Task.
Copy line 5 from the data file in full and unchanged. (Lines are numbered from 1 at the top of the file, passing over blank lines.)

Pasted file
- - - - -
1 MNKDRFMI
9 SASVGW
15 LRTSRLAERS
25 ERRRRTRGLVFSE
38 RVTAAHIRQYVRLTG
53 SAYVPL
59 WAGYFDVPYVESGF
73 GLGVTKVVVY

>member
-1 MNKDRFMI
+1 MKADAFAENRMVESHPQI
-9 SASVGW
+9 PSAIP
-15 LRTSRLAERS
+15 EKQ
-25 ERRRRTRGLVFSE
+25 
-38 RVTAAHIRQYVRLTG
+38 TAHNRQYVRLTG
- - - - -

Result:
38 RVTAAHIRQYVRLTG